In operation, as a web length 45 passes over the extension grate 52 of the unit 50, the constant suction pressure existing at the grate 52 acts through the permeable carrier 39 causing the web to be held closely to the carrier as it approaches the position where the carrier 75 crosses in close parallel relation to the first carrier. When the leading edge of the web length 45 reaches the main air grate 55, the air unit shutters are simultaneously actuated so that a steady downdraft is created through the permeable carriers 39, 75, causing the web length 45 to remain in close contact with the carrier 39 as it is conveyed between the carriers; As the web segment 45 reaches a position completely over the main grate 55, and thus directly under the transversely moving carrier 75, the shutters for the air units 50, 53 are simultaneously shifted to change the air flow from a downdraft to an updraft, causing the web length 45 to be lifted from the carrier 39 and be forced against the moving carrier 75 with the web fibers thus oriented transversely to the direction of travel of the carrier 75. It has been found that the rapid reversal of air flow achieved by the cooperating air units 50, 53 achieves an efficient and uniform transfer of the web length 45 from the first moving carrier to the other without disarrangement or damage to the web fibers. The updraft from the main air grates 55, 85 continues to hold the web length 45 firmly against the carrier 75 as the web length is conveyed by the carrier away from the grate 85. The constant suction pressure existing at the extension grate 84 of the upper air unit 53 further holds the web length 45 against the carrier 75 until the leading edge of the length reaches a nip between the carrier 75 and an auxiliary carrier 76 through which it is drawn. When the trailing edge of the web length 45 has been conveyed past the upper main grate 85, the leading edge of another web length reaches the main air grate 55 of the lower air unit 50, and at that time, the actuating mechanism will again shift the shutters to reverse the direction air flow to cause a downdraft through the carriers 39, 75 as the next web length passes over the lower main air grate 55 to repeat the cycle.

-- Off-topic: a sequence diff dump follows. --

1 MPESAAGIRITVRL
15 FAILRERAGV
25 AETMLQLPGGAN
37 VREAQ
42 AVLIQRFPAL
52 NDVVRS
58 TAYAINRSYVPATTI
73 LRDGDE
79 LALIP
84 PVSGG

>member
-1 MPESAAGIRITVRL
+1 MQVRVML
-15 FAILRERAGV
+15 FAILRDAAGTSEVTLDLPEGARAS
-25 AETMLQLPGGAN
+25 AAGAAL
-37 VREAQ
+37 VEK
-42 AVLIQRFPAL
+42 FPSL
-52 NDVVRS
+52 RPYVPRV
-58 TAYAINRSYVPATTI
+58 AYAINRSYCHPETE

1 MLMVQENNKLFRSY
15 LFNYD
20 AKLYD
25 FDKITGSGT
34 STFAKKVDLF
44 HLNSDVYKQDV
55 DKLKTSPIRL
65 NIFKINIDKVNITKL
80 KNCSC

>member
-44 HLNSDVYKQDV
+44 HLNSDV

It will be appreciated that the spacing between the web lengths 45 carried by the carrier 39 results from alternately directing the web lengths 44, 45 along the two carrier systems 70, 74. While in the illustrated embodiment, the web segments are substantially square so that the carriers 39, 75 would have equal speeds, it will be understood by one skilled in the art that other rectangular sizes of web segments could be employed by making appropriate adjustments in the carrier speeds.